Praying in the Rain
Average Length: 15 minutes
What you can expect: Excellent and personable reflections from Fr. Michael Gillis on prayer, suffering, temptation, bad thoughts, and the whole of the inner life often drawing on the writings of contemporary saints like St. Porphyrios and classic works like the Philokalia
Why you should listen: Listening to Fr. Michael is like having a spiritual elder on your smartphone. As you are learning to pray, facing the inevitable temptations that arise, falling, and getting back up again to follow Christ, Fr. Michael can give you great, simple advice along the way.
Becoming a Healing Presence
Average Length: 15-20 minutes
What you can expect: Dr. Albert Rossi from St. Vladimir’s speaks on a variety of topics that cover contemporary moral issues, Scripture, psychology, and relationships all in the context of Christ healing us so that we, too, can be a healing presence
Why you should listen: If you’ve never met or listened to Dr. Rossi, you’ll learn that no topic is off limits for him. You can browse or search the archives of his podcast and find episodes on things as diverse as pornography, schizophrenia, vocation, marriage, suicide, forgiveness, and time management.
In striving to be Modern Martyrs, there’s a lot to learn from the saints who have gone before us. What is it we can take from the lives of the martyrs and confessors that we can apply to our everyday life on campus? Well, a good place to start is at the beginning. St. Stephen the Protomartyr (it means he was the first one) who is commemorated on December 27th has a few lessons to share with us. You can read his entire story in Acts 6-7.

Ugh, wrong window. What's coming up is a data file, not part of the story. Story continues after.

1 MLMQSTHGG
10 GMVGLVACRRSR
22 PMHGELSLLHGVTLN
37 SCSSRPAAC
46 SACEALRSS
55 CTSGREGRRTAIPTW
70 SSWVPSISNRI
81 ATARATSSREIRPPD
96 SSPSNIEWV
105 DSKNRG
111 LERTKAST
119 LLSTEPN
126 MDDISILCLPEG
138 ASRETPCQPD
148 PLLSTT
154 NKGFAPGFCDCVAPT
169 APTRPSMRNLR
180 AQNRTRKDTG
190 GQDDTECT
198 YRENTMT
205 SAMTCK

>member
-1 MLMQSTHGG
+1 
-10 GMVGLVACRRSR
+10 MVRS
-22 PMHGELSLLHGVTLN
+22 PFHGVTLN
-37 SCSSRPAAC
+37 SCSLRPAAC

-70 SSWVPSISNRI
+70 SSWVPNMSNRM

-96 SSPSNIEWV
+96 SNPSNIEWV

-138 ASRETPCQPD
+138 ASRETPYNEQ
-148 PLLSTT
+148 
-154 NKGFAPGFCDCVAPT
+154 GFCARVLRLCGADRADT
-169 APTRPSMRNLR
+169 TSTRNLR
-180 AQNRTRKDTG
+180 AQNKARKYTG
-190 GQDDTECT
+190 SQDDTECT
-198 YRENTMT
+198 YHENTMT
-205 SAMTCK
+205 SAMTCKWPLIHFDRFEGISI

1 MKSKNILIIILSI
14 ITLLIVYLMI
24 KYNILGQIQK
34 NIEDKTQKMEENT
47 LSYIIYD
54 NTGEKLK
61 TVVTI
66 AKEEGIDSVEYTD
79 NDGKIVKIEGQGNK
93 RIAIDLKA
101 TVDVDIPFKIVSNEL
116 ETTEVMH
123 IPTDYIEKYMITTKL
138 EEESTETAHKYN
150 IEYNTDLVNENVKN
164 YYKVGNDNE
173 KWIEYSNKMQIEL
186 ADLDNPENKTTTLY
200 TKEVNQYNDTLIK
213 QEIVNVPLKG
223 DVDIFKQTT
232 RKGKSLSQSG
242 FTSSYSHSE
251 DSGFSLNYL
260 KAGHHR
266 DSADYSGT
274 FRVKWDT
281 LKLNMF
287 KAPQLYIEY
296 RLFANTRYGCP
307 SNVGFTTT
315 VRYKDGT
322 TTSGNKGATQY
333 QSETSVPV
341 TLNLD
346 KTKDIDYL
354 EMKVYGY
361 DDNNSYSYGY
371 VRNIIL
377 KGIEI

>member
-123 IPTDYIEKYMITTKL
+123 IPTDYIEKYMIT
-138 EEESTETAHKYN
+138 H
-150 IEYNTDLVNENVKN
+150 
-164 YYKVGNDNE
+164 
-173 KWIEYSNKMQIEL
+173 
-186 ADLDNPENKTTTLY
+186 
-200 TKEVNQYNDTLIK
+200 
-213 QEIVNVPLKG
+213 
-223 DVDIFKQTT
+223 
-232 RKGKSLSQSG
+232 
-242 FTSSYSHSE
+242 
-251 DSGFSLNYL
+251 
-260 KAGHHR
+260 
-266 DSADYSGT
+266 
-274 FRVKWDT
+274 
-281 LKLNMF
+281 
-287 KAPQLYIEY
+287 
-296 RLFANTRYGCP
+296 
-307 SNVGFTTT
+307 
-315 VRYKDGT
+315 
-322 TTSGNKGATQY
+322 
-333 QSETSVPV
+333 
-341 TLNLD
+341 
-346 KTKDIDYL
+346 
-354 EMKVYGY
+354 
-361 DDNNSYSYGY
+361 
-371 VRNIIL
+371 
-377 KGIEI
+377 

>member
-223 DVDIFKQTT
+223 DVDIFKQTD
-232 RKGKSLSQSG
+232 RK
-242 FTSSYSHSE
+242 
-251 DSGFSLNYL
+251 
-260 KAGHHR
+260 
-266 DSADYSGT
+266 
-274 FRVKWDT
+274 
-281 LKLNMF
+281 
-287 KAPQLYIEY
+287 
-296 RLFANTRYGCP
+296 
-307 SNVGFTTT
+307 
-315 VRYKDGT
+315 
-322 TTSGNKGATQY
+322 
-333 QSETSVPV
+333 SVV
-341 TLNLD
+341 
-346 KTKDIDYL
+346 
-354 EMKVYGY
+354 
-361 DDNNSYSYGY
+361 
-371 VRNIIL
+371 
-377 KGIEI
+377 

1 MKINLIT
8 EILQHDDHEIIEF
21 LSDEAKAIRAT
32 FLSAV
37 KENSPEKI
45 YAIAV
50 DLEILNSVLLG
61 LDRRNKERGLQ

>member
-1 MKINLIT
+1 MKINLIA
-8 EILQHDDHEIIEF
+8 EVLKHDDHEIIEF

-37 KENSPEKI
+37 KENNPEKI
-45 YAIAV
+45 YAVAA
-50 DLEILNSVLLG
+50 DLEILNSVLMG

His purity was striking. Right before Stephen gives his account before the high priest and his council, we are told, “And gazing at him, all who sat in the council saw that his face was like the face of an angel.” And just a little before that, Stephen is described as “full of grace and power.” Stephen’s first and primary witness to the world was his inner peace and his pure heart. Even as the council is looking for ways to destroy him, they can’t help but notice God’s grace radiating through him. This should be our first and primary goal in bearing witness to Christ: that we, too, shine from within with Christ’s love, grace, and power.